Investors didn't quite know what to make of Rocket Lab USA's (RKLB 13.13%) earnings report last week. On the one hand, the U.S.-New Zealand space stock beat on sales, reporting $51.8 million for its fiscal fourth quarter 2022 -- more than the $49.2 million that Wall Street had predicted. On the other hand, Rocket Lab missed on earnings, reporting a loss of $0.08 per share -- worse than Wall Street's expected $0.07.  

Investors responded to the news first by selling off Rocket Lab stock by 6% over the two days after earnings. But then, on Friday, they bid Rocket Lab stock right back up -- up 8% in fact, erasing all the stock's losses, and pushing its share price back above where it traded prior to earnings.  

So who's right? The investors who sold Rocket Lab after earnings, or those who bought it?

Rocket Lab by the numbers

That really depends on how you look at the numbers. For example, Rocket Lab's sales growth was simply tremendous in Q4, up 88% year over year, and its growth for 2022 as a whole was even better -- more than twice the sales recorded in fiscal 2021.  

Rocket Lab set a new record for most launches in a year: nine successful orbital launches, or 50% more than it achieved in 2021. The company also advanced its reusable rocketry program, recovering an Electron rocket after splashdown in the ocean, and made progress with development of its newest rocket, the Neutron, which will have 35 times the payload of Electron. It completed construction of a Neutron production complex on Wallops Island in Virginia, and -- just after close of the quarter -- launched its first Electron rocket from the Wallops Flight Facility.  

On the other hand, Rocket Lab did lose $0.08 per share in the quarter -- 60% greater losses than a year ago, despite growing its share count by 5%. (For the full year, Rocket Lab lost $0.29 per share.)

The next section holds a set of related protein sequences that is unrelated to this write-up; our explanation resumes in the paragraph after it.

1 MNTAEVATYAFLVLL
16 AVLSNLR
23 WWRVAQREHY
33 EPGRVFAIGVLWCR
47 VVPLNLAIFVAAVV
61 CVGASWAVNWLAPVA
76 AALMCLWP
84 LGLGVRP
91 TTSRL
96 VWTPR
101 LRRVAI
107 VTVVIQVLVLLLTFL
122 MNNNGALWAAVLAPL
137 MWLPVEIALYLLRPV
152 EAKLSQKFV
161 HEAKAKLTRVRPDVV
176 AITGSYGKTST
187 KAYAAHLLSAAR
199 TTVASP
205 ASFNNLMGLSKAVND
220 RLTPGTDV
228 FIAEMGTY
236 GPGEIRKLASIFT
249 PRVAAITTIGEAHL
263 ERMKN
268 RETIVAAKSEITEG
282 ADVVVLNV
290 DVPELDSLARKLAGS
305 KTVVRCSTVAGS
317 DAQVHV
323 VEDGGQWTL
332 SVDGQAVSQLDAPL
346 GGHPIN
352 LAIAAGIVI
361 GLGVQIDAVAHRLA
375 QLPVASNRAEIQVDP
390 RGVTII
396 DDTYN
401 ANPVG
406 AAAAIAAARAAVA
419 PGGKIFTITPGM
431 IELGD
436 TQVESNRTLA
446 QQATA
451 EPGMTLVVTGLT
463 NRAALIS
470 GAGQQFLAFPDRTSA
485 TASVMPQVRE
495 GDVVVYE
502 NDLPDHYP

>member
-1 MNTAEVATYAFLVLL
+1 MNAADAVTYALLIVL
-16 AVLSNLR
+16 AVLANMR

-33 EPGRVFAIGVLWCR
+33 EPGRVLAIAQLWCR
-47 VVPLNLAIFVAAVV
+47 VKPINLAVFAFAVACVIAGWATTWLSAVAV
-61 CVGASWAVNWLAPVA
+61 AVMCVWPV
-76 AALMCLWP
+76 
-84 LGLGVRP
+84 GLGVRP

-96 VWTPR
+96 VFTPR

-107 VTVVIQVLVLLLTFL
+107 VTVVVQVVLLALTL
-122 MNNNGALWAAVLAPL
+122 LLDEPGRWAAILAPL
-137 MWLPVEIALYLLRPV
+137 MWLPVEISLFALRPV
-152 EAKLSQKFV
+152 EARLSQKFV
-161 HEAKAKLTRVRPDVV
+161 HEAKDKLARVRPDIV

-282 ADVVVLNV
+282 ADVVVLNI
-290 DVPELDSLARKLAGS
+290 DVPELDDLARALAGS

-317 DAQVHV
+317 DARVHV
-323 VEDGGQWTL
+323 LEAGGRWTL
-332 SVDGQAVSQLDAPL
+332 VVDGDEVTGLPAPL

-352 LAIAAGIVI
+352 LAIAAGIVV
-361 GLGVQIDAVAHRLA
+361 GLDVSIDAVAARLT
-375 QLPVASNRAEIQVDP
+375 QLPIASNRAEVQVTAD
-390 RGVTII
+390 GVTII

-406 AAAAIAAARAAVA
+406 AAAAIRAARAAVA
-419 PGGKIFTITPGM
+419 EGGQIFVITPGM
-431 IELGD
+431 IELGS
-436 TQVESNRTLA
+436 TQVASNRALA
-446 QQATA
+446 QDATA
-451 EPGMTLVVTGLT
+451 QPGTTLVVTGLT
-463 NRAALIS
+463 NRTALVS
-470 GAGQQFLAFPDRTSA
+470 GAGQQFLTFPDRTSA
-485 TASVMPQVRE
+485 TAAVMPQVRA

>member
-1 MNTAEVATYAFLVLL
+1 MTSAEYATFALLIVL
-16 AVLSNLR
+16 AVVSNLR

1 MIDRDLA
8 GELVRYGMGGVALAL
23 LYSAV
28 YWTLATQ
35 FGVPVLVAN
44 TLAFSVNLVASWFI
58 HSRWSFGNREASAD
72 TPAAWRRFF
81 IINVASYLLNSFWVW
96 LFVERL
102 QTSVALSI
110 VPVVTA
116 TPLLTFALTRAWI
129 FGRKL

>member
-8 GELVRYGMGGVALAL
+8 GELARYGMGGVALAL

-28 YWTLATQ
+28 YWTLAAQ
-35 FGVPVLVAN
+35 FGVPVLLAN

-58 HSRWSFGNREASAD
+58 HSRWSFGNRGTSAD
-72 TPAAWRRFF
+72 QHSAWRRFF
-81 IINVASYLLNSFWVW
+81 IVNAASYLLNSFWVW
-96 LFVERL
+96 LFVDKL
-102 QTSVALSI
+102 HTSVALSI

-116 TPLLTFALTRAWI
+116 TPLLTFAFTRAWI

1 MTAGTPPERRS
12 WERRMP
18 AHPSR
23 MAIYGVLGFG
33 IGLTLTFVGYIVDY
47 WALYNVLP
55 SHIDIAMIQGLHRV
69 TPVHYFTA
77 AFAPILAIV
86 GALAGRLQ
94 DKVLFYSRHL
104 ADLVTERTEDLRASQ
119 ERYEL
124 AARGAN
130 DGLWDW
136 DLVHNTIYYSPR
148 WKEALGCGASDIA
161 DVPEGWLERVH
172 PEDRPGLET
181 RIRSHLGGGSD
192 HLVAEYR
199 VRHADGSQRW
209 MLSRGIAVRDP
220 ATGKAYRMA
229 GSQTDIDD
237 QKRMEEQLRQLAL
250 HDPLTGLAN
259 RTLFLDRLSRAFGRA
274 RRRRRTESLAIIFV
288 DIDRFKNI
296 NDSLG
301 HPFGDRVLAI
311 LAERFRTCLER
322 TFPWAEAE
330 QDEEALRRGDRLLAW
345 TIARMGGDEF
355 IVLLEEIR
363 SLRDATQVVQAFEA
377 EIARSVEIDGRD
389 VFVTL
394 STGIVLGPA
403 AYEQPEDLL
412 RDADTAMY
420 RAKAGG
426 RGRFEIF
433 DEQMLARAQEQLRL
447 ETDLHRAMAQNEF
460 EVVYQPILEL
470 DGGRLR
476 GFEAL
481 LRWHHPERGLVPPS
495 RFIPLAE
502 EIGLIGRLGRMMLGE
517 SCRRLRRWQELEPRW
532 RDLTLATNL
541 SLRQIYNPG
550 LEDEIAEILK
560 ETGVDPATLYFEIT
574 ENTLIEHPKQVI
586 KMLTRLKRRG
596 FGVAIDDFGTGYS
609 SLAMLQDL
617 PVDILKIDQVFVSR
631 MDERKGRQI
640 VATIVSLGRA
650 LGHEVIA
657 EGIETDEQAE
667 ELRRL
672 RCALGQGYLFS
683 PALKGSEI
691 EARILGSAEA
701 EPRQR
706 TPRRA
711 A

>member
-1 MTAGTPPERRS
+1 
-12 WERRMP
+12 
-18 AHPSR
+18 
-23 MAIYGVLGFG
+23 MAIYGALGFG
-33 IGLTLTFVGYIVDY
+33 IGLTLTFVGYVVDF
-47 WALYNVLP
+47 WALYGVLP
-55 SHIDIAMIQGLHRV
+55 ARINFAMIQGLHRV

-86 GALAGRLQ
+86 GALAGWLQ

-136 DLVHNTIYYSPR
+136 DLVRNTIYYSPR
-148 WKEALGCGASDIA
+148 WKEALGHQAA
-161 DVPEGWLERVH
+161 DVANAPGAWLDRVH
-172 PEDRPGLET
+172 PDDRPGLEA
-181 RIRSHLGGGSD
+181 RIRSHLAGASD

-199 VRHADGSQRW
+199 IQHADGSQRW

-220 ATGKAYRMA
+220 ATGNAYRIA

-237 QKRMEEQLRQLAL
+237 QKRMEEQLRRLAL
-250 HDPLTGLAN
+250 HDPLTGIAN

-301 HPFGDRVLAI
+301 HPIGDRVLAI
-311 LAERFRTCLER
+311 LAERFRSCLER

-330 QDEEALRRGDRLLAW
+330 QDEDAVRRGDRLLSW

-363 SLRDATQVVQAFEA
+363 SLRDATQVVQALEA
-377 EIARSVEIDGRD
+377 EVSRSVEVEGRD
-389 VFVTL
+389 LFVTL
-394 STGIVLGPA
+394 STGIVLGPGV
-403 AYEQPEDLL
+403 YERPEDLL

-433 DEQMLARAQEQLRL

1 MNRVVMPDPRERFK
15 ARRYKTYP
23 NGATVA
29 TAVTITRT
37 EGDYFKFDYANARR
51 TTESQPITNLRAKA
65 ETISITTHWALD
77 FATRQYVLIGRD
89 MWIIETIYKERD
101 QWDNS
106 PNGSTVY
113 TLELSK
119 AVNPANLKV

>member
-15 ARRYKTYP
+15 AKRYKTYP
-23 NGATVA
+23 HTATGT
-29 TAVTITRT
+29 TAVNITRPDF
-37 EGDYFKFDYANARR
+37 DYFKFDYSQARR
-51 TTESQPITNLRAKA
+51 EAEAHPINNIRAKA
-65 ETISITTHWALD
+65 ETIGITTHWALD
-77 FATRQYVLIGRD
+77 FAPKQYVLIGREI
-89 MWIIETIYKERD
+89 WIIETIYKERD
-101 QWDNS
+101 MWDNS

Also over the course of the year, Rocket Lab burned $149 million in cash -- a burn rate 53% faster than it experienced in 2021.

From bad to worse

So not all of Rocket Lab's numbers were great. And in fact, some of them are likely to get worse before they get better.

Of particular note was Rocket Lab's guidance for Q1 2023 revenue. Looking out through the end of the quarter already underway, Rocket Lab warned that revenue is likely to range from $51 million to $54 million, which implies a pretty sizable miss given Wall Street is looking for $66 million.  

And granted, one way of looking at that projection is to say that Wall Street was very wrong in what it expected out of Rocket Lab in Q1. But another way to look at it is that Rocket Lab is not growing nearly as fast as investors had hoped it would. Indeed, if Rocket Lab ends up landing within its projected revenue range, it will show almost zero sequential growth between Q4 and Q1 (although year-over-year growth would be 29%).

Earnings, too, could be disappointing in Q1. Although Rocket Lab didn't do all the math needed to generate guidance for earnings as calculated according to generally accepted accounting principles (GAAP), it did provide estimates for gross margin, interest payments, operating costs, and share count -- all of which add up to about a $0.10 per share projected loss.  

And considering that Wall Street is forecasting a loss of only $0.08 per share in Q1, that appears to imply that Rocket Lab is going to miss earnings again three months from now.  

What it means for investors

Long story short, it's starting to look likely that Rocket Lab is going to give us back-to-back earnings misses -- and misses in four of its last five earnings reports, to boot, which is hardly the kind of performance most investors look for in a growth stock.

Worse, it could be another couple of years before things start looking up for Rocket Lab. First flight for Neutron (which will give a big boost to the company's ability to launch larger, more profitable, and simply more satellites) isn't expected until 2024 -- and it could always be delayed. And even if Neutron does arrive on time, it probably won't be until 2025 that Rocket Lab delivers its first profit, according to data from S&P Global Market Intelligence.

That may feel like a long time to wait to see Rocket Lab start earning money -- and the more earnings misses Rocket Lab delivers along the way, the longer that wait will feel.